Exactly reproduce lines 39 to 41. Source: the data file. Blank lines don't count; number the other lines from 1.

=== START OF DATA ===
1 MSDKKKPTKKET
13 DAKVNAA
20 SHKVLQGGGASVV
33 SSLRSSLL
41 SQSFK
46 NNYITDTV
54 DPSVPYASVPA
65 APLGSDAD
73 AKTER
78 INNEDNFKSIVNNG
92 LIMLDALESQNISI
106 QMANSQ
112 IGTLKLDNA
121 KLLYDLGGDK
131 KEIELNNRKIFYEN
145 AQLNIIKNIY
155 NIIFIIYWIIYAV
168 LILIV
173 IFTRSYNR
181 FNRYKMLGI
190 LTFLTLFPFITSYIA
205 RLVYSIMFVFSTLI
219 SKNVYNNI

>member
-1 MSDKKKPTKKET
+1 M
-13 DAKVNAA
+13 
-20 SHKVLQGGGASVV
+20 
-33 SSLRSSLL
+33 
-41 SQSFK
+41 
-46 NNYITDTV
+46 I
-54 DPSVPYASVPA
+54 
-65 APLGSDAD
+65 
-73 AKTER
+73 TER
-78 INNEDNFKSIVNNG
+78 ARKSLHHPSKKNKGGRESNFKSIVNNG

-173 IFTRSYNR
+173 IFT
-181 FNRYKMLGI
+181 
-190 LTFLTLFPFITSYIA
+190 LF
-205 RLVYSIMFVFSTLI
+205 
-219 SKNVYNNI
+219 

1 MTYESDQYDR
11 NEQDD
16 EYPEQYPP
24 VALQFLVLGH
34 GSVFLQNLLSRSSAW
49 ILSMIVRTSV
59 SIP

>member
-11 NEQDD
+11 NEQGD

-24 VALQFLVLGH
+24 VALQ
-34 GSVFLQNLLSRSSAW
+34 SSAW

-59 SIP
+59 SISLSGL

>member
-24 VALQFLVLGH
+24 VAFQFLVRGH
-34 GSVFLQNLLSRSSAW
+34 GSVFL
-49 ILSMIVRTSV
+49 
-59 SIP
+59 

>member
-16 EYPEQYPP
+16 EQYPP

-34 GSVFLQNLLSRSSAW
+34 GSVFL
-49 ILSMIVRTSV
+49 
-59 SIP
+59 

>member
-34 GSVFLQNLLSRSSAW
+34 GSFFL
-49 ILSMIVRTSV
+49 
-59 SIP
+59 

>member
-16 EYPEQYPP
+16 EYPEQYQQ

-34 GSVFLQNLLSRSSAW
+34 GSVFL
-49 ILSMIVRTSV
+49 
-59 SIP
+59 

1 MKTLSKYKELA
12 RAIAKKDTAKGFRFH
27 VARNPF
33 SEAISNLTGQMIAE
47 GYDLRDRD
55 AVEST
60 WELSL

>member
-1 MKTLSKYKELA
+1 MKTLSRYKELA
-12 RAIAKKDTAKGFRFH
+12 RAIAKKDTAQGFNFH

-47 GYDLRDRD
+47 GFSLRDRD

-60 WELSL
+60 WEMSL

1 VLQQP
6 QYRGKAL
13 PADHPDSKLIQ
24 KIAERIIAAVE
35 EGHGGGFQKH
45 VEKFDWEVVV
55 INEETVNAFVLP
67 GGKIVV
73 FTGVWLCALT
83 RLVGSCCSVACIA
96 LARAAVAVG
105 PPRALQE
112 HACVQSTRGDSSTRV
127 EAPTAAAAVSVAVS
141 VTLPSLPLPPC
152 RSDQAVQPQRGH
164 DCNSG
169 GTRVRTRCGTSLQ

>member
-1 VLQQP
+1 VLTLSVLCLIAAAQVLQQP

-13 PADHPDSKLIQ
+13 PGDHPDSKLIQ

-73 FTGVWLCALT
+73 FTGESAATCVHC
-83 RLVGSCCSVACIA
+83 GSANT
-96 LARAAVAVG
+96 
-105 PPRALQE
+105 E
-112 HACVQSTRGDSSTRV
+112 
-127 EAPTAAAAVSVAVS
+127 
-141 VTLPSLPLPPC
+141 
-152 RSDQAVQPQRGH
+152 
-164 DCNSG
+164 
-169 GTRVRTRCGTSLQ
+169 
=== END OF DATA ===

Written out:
-65 APLGSDAD
+65 
-73 AKTER